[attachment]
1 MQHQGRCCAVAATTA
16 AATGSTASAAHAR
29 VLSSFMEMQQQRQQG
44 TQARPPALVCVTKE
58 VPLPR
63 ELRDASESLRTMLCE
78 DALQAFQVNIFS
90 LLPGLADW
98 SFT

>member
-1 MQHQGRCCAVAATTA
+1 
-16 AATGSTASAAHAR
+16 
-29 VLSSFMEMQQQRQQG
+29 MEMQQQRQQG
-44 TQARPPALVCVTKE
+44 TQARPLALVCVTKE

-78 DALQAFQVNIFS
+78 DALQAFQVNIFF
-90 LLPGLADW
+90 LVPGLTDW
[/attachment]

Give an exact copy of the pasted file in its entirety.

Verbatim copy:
1 MQHQGRCCAVAATTA
16 AATGSTASAAHAR
29 VLSSFMEMQQQRQQG
44 TQARPPALVCVTKE
58 VPLPR
63 ELRDASESLRTMLCE
78 DALQAFQVNIFS
90 LLPGLADW
98 SFT

>member
-1 MQHQGRCCAVAATTA
+1 
-16 AATGSTASAAHAR
+16 
-29 VLSSFMEMQQQRQQG
+29 MEMQQQRQQG
-44 TQARPPALVCVTKE
+44 TQARPLALVCVTKE

-78 DALQAFQVNIFS
+78 DALQAFQVNIFF
-90 LLPGLADW
+90 LVPGLTDW